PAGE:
What a difference a week makes. Last week I posted about binge-watching comforting TV shows to get away from the real world. I had no idea how much more frightening the world would become. Three mass shootings in eight days. Thirty-two dead, many more wounded. I’m afraid to type this for fear another shooting will happen today. I’m starting to feel like our nation is at war with itself. People are afraid to express their views for fear the people they’re talking to are on the other side of the red-blue divide. We never know where some young man with an assault rifle will start shooting random people. Gilroy, El Paso, Dayton. Where next? I’m drawn to the news reports, yet I know I need to stop listening. I can’t sleep. How about you?
While the latest shootings happened, I was at the Willamette Writers Conference in Portland. It was a great chance to hang out with writer friends, buy each other’s books, and learn about writing and publishing. And wow, the pastries the Airport Sheraton puts out. We tried to stay in our writer bubble as long as possible before tuning in to the constant news reports listing the numbers of dead and wounded. On the way home, I couldn’t help thinking that maybe in my car I was safe because I was not standing in a crowd. Would I be safe if I stopped at the mall? Even as we keep praying that the shootings stop and that stronger gun laws will be passed so deluded kids can’t get assault rifles, we can’t forget the sound of the gunshots from the videos played repeatedly on the TV news.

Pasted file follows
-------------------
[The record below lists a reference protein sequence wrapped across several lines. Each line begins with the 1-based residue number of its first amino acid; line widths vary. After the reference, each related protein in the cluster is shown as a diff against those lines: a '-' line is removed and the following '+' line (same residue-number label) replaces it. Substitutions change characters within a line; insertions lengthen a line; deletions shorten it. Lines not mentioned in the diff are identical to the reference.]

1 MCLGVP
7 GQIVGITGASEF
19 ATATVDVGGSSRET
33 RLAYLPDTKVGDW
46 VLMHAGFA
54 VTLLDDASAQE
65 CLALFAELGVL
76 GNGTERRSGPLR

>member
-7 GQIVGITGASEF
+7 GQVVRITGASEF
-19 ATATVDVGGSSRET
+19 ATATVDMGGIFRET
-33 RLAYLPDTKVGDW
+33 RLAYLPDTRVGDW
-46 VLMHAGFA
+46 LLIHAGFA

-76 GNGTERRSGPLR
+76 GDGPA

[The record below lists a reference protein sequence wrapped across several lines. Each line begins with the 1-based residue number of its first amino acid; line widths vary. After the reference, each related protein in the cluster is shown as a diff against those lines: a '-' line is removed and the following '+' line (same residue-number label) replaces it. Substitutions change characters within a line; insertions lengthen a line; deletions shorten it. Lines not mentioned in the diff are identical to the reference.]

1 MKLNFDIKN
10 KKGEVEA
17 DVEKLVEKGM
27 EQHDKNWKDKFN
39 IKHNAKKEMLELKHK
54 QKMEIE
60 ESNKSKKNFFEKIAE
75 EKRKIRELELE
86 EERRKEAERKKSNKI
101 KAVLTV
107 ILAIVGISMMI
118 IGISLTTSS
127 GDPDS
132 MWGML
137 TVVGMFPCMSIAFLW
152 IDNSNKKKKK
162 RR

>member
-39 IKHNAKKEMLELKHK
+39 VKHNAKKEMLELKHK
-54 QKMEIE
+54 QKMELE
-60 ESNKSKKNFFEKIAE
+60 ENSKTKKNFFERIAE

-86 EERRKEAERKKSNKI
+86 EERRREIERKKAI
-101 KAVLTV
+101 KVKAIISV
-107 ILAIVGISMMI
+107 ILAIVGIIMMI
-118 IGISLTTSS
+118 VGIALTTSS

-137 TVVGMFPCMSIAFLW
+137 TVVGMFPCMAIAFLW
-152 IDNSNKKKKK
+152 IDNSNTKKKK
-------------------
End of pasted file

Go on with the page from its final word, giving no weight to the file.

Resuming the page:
The shooters were mentally ill, the president says. I think they have been brainwashed to believe that certain kinds of people deserve to die, that a brown mother, father or child is less deserving of life than a white one. What makes people cross the line? Social media, violent games and movies, the president’s rhetoric? I don’t know. Something makes the shooters decide it’s okay to kill people. It’s horrifying. Please God, let it stop.
I will not talk politics here. It doesn’t feel safe, and I like to keep a happy blog. Instead, I will share this poem I wrote after the Gilroy shootings a week ago. Gilroy, named after one of my ancestors, John Gilroy, is close to my heart. About 30 miles south of San Jose, it’s where I had my first full-time newspaper job, and it’s close enough to home that any of my loved ones might have been there.
THIS TIME IT’S GILROY
Little boy licking an ice cream cone,
Mom trying on a crocheted hat,
old lady fanning herself with her program.
The summer air reeks of garlic
grown in the nearby fields,
chopped, minced, bottled, sold.
Why not hold a festival,
sell garlic hats, garlic bread,
garlic cookies, garlic pie?
Everybody comes. Why not?
Something to do in late July.
Safe. They scan you coming in.
And then they hear the shots.
Firecrackers, someone says
before they see the blood, the boy
killed, ice cream melting in the dirt.
People falling, screaming, running.
Rides stilled, music stopped.
Cops take the shooter down.
We can never ask him why
he cut through the chain link fence.
News cameras, press conference:
Mayor, police chief, the haggard guy
who organized the festival.
Behind them, Christmas Hill park
waits to be cleared of litter, bullets, blood
while the stink of garlic lingers on.
Copyright Sue Fagalde Lick 2019